Michigan Business Leaders Urge Renewal of Nation’s Main Small Business Initiative Before Support Lapses

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Press Desk of Senator Debbie Stabenow

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WASHINGTON, D.C. - U.S. Senator Debbie Stabenow (D-MI) and Michigan business leaders today urged the Senate to renew the nation's main small business initiative, which is set to expire soon.  The Small Business Innovation Research (SBIR) initiative was created under President Reagan in 1982 and helps small businesses engage in innovative research and development.  Since its inception, 1,762 partnerships have been formed with Michigan businesses to help them expand and create jobs.  The Senate is currently debating SBIR renewal.

"Small businesses create two-thirds of all new jobs in America.  Creating an environment that allows small businesses to innovate and grow must be top priority," said Sen. Stabenow.  "When small businesses have to wonder whether the rug could be pulled out from under them if this initiative expires creates a great deal of uncertainty.  We need to provide small businesses with the confidence they need to invest and create jobs."

"I know Senator Stabenow has always been a stalwart advocate for Michigan small businesses, and I am glad she is leading the effort to extend the successful Small Business Innovation Research initiative," said Heidi Jacobus, founder, Chairman and CEO of Cybernet Systems Corporation, an SBIR participating business in Ann Arbor.  "This program has helped Cybernet grow from a one person operation to a 60 employee engineering firm that delivers innovative results at hourly rates less than those of larger firms."

"Our country's small businesses are the incubators of new technological breakthroughs that drive America forward," said Jerry Hollister, Chief Operating Officer of Niowave, a Lansing-based business producing superconducting particle accelerators that has been nominated for the Department of Energy's national SBIR business of the year.  "Our company would not have been able to grow like we have in Michigan without SBIR participation.  Allowing this support for small business innovation to expire would be a terrible mistake."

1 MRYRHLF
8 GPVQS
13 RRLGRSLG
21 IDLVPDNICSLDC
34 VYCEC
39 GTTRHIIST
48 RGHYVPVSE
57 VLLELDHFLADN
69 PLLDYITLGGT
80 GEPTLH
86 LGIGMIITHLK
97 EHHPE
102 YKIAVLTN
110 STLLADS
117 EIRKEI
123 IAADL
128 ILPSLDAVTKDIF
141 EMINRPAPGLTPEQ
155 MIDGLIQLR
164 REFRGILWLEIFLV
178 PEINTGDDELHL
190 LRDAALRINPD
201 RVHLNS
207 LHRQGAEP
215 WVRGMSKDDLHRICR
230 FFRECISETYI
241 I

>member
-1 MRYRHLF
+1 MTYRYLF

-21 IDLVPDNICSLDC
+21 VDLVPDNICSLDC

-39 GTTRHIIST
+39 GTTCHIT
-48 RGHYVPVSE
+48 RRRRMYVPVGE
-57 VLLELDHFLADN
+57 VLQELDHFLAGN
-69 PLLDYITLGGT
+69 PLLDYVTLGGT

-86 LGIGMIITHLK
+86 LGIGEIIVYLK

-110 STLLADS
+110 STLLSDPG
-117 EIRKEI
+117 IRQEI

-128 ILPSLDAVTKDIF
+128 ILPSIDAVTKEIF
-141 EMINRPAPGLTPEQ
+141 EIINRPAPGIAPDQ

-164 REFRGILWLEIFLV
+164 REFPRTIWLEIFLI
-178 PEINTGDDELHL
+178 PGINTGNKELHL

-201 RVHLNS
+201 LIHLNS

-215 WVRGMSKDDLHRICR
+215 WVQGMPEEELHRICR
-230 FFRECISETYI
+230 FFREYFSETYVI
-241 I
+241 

Other Michigan companies participating in SBIR include A123, which opened the largest lithium-ion battery manufacturing plant in North America in Livonia, creating more than 400 jobs.

SBIR is a competitive program that encourages American-owned and independently operated small businesses to reach their technological potential by providing them with critical support during a new technology's startup and development stages.  By including qualified small businesses in the nation's Research and Development arena, high-tech innovation is fostered, jobs are created, and the United States has a better business climate that helps the country stay competitive with research and development.

Small businesses produce more than 13 times more patents than large businesses and employ nearly 40 percent of America's scientists and engineers, and SBIR-backed companies have been a wealth of innovation.  Studies show SBIR-backed firms have been responsible for roughly 25% of the nation's most crucial innovations over the past decade and account for 38% of America's patents.  However, the risk and expense of conducting major R&D efforts are often beyond the means of many small businesses, which is why SBIR participation is so crucial for so many entrepreneurs.  Without Senate action, the SBIR initiative will vanish at the end of May.

SBIR technology is used in hi-tech goods from the military's Bradley tank to the B-2 Bomber pilot alert system, communication antennas for first responders in disaster zones, vehicles for fire fighters combating wildfires, sensors used to detect brain injuries for high school athletes, and even electric toothbrushes.